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Fly Fishing is a Family Affair

Written by Tracey L. Stroup   
Monday, 01 June 2009 00:00
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ellness is the big buzzword in the healthcare industry. We all want to be well in our physical, mental, and spiritual health. And as parents, we want the same level of wellness for our children. In order to lay the groundwork for our children’s’ health and wellness, we must teach them healthy habits and relationships, and the balance to make it all work.

If this is the goal, then why do we struggle to relay this vital information? In February 2007, CBS News reported on a study conducted about ‘family time.’ The study by Martin Turcotte, titled “Time spent with family during a typical workday, 1986 to 2005,” reported that families today spend 45 minutes less per day together than they did 20 years earlier. On average, a modern family spends about 3.5 hours a day together. Considering a significant amount of that time is taken up by homework, dinner preparations, phone calls, text messaging, and numerous other distractions, how many of those 210 minutes is quality time? How much of it enhances the health and wellness of our families?

Our society is plagued with the ‘no time’ epidemic. Our schedules and our children’s schedules are packed full of obligations deemed “more important” than spending time with each other. Time investment in the family itself has taken a back seat over the last few decades. As a result, our children are receiving more influence from TV and video games than from their parents and families.

As parents, it is a challenge to provide balance between family and work in such a tough economy. We all want the best for our children. But what is the definition of the “best”? In order to teach the true meaning of health and wellness, we need to clearly define our perspectives and priorities when we are establishing the best life for our children. In the long run, healthy minds, bodies, and spirits are the best gifts you can give. Time spent together and the memories you create are what will stand the test of time and define the next generation’s health and wellness.


Solving the Problem

Economic pressure is a big contributor to decreasing family time. Our society is in a state of financial crisis, and the future can look a bit dismal these days. It’s an understandable impulse to want to work more and ensure the future. Unfortunately, we can’t predict the future, nor can we ensure it. We can’t even guarantee that all our hard work will solidify any financial stability. But we do have control on how we conduct ourselves as parents. We can instill healthy habits and relationships in our children. And we can create memories that, if nothing else, will make us smile through the tough times. In short, my point is simply this:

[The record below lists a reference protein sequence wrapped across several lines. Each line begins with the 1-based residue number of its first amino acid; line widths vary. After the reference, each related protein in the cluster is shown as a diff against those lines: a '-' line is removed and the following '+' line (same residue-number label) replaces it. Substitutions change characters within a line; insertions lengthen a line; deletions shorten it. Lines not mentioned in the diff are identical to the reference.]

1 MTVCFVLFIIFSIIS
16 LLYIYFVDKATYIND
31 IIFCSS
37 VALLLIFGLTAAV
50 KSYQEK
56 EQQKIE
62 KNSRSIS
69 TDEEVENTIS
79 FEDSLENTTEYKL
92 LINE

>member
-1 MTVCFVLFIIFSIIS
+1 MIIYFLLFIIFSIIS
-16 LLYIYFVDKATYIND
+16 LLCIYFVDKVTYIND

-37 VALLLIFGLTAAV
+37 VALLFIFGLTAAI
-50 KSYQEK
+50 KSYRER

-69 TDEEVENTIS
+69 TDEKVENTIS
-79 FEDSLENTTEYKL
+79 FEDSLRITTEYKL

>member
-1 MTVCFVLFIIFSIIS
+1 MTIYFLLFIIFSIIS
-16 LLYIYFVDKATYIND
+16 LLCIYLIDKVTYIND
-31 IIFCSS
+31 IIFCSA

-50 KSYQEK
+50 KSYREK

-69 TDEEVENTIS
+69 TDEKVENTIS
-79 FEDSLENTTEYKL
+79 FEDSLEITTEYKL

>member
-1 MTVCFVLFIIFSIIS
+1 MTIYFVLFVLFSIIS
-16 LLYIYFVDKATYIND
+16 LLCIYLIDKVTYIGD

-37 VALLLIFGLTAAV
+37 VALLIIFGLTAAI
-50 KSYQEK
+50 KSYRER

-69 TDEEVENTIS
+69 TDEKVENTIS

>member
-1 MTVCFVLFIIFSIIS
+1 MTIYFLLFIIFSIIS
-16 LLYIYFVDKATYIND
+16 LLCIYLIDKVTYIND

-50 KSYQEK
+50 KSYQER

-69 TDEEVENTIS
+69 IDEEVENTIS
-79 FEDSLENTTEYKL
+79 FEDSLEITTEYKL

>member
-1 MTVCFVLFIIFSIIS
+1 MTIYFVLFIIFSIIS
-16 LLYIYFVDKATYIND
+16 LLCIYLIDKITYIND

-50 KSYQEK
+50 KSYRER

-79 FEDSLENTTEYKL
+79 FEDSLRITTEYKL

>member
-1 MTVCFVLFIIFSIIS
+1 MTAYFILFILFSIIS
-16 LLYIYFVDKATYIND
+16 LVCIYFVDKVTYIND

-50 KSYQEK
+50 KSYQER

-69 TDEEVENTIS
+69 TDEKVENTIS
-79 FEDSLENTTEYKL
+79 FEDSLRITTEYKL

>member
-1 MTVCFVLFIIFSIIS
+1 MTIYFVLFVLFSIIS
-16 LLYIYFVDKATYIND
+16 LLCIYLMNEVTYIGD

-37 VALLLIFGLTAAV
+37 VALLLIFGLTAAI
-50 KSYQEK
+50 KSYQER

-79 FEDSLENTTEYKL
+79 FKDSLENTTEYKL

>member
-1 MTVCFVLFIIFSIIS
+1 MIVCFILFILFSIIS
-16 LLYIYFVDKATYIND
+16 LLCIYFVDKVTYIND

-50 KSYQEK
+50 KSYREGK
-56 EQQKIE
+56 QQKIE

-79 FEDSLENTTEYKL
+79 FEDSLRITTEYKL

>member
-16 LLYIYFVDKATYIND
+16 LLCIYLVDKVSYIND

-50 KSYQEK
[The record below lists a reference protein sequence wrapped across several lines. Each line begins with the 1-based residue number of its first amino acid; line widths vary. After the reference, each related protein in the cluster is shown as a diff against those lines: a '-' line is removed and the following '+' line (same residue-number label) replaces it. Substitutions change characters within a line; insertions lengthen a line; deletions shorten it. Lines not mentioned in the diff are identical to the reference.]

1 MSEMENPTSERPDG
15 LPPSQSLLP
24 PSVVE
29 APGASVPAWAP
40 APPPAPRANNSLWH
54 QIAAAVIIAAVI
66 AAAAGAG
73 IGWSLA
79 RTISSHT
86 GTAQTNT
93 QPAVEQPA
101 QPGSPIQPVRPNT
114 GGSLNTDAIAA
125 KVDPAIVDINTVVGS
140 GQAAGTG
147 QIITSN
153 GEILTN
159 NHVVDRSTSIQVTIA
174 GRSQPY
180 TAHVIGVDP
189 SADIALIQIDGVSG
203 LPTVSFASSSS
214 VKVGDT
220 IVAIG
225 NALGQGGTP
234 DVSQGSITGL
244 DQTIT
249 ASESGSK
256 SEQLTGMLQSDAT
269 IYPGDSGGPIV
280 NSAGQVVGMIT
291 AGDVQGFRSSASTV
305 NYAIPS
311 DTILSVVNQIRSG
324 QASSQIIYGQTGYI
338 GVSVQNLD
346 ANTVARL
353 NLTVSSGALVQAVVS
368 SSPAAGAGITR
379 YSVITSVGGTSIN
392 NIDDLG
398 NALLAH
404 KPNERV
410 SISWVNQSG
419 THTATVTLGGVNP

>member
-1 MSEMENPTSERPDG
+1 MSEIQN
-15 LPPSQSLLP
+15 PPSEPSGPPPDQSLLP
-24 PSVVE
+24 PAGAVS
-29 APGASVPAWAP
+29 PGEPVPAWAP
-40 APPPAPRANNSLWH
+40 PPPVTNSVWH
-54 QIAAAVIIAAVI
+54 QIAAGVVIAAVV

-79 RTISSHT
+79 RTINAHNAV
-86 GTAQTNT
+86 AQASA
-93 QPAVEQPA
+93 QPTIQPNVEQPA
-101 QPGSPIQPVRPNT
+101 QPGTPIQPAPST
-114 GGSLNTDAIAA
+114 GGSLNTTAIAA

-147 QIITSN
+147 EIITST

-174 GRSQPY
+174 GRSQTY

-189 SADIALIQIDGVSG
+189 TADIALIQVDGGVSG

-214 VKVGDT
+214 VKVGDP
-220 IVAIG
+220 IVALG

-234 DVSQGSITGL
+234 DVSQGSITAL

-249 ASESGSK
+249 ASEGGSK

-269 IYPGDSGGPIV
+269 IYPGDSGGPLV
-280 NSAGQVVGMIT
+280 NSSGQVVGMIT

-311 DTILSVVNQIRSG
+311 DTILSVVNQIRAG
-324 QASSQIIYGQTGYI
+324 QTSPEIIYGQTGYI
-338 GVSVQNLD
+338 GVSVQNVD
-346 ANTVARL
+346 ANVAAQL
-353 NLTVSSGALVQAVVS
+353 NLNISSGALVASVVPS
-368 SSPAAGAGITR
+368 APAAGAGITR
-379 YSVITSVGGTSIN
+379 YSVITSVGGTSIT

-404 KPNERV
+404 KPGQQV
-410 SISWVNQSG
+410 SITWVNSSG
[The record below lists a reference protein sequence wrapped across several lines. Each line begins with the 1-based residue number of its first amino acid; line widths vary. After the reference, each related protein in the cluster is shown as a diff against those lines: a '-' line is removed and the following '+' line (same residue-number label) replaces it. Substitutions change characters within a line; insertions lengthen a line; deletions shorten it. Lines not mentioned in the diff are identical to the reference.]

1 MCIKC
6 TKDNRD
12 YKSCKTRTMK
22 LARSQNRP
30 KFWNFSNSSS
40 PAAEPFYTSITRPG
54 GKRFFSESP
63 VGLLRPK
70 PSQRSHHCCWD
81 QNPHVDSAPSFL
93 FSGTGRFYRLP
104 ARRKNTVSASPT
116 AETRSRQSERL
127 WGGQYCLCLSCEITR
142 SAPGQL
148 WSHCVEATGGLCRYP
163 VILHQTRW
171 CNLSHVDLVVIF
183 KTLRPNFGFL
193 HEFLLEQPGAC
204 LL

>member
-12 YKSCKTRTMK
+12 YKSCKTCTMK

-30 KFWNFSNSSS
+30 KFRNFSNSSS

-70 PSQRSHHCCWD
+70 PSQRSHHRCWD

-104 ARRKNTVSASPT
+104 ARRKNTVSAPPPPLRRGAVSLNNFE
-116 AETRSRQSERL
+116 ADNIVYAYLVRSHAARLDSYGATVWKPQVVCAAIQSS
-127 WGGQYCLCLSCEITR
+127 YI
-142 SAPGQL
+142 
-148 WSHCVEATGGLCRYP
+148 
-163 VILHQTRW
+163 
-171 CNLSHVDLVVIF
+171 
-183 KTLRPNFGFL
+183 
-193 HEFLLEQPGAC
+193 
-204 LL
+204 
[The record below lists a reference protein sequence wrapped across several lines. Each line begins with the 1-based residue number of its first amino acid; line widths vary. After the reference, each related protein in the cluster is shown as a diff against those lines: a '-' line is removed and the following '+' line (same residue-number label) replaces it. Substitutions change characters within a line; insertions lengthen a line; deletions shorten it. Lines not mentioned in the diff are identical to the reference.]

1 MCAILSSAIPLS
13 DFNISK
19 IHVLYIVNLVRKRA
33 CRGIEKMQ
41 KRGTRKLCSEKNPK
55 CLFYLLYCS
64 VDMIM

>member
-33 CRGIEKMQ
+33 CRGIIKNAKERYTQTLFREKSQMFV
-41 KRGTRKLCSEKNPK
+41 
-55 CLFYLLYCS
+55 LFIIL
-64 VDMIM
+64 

Go fishing.

Yes, fishing. Fly fishing, to be exact.

So many memories of my youth are with my dad and brother, fishing at the Little J near my hometown. Actually, a more accurate account of the memory would be me falling into the water more often than I ever caught a fish. Even through my family’s bankruptcy, my father, brother, and I still went fishing. My brother always managed to maim himself in some way, requiring stitches…and I, of course, could be counted on to fall in. Ah, the memories.

All kidding aside, the memories and relationships that were made in the process have carried into my adult life. They are a part of the complete health and wellness package—mind, body, and spirit. So much so that I actually married a professional fly-fishing guide! Okay, my meeting and marriage to Eric really had nothing to do with my ‘fishing memories’ and relationshipbuilding with my father, but it was a nice tie-in.

My background is in the health and wellness industry. It has been my way of life and career for the past 25 years. My idea of wellness is a planned workout, good nutrition, healthy thoughts, healthy relationships, and being thankful and dedicated to God: mind, body and spirit in balance. Upon meeting my husband, it was a great surprise to me that the job he did every day had such wonderful wellness concepts and benefits. I soon discovered that fly fishing was not only fun, but it was a wellness activity we could do together!

Health is a balance of mind, body, and spirit. Fly fishing provides the avenue to wellness for all three.